Oil services firms Halliburton and Transocean reached agreements with oil and gas giant British Petroleum to settle their claims related to the Gulf of Mexico oil spill disaster.

Transocean said it has reached an agreement with BP, under which the oil company will indemnify Transocean for compensatory damages, including natural resource damages. Meanwhile, Transocean will indemnify BP for personal and bodily injury claims of Transocean employees and claims relating to any future cleanup or removal of diesel or other pollutants stored on the Deepwater Horizon.

Under the agreement, which is not subject to court approval, BP and Transocean will mutually release all claims each has against the other.

BP will also discontinue its attempts to recover as an "additional insured" under Transocean's liability policies that will accelerate the company's recovery of about $538m (£347m, €484m) in insurance proceeds. BP will also pay Transocean $125m in compensation for legal fees it incurred.

Transocean separately reached an agreement with the Plaintiffs' Steering Committee. As per the settlement, Transocean will pay two classes of plaintiffs, represented by the committee, a total of about $212m, and their litigation expenses.

"These settlements provide substantial closure to five years of litigation and we are confident that this agreement can be a significant step forward in our efforts to renew our partnership with BP," said Jeremy Thigpen, president and CEO of Transocean.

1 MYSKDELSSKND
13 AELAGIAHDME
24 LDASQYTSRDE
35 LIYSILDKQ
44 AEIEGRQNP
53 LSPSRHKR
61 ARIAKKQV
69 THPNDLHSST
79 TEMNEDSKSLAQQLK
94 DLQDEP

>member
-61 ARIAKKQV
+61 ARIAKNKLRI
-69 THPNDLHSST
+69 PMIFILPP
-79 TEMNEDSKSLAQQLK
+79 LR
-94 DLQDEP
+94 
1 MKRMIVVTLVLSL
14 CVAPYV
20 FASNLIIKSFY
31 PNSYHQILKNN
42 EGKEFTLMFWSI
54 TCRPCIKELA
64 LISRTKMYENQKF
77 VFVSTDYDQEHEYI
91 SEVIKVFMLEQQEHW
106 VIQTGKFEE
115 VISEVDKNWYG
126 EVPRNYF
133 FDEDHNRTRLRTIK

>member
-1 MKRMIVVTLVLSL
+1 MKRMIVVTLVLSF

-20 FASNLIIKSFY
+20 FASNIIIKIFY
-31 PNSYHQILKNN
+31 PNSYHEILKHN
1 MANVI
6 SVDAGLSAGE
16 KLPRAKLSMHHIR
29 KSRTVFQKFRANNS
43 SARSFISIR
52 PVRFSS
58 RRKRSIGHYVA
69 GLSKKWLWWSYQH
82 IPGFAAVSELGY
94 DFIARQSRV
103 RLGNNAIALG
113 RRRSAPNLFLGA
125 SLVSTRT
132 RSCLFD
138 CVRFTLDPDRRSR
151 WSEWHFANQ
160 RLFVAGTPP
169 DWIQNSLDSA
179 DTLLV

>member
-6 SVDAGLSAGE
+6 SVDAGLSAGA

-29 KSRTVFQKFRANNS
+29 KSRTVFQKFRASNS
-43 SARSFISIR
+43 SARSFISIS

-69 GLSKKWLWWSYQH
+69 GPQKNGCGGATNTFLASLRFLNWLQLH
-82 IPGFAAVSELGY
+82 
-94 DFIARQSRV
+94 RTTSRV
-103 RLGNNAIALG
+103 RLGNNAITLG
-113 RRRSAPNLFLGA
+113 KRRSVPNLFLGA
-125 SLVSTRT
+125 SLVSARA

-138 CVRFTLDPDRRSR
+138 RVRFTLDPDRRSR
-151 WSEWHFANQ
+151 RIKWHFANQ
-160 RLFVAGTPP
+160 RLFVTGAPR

Halliburton agreement

Halliburton separately said it has reached an agreement with BP to dismiss all court claims against each other over the Deepwater Horizon well incident.

"We are pleased to have reached an amicable resolution with BP, our valued customer, that allows us to close another chapter in the Deepwater Horizon case for Halliburton," said Dave Lesar, chairman and CEO of Halliburton.

"This agreement allows Halliburton to strengthen its relationship with BP by negotiating a global master services agreement between the companies."

In 2010, the Deepwater Horizon oil rig exploded in the BP-owned Macondo Prospect, which spilled oil into the surrounding Gulf of Mexico waters over a three-month period. Eleven workers on the rig died in the explosion and swathes of marine life were poisoned.

BP has been hit by a number of pieces of civil and criminal litigation from people and businesses affected by the spill. Two phases of the trial over BP's negligence and the amount of oil spill have been completed. The company faces a potential fine of up to $13.7bn under the US Clean Water Act.

At the end of 2014, the company booked charges totalling $43.5bn in connection with the Gulf of Mexico oil spill. An additional charge of $477m was taken in the fourth quarter of 2014 reflecting increased provision for litigation costs, additional business economic loss claims and other costs.

Transocean, which owned the Deepwater Horizon rig, had settled its Clean Water Act liability for $1bn. Halliburton, which did the cementing work for BP's well, earlier reached a $1.1bn settlement for a majority of claims related to its role in the oil spill.

"We are pleased to have resolved with Halliburton and Transocean the final remaining disputes stemming from the Deepwater Horizon accident. We have now settled all matters relating to the accident with both our partners in the well and our contractors," said Geoff Morrell, BP's senior vice president of US communications and external affairs.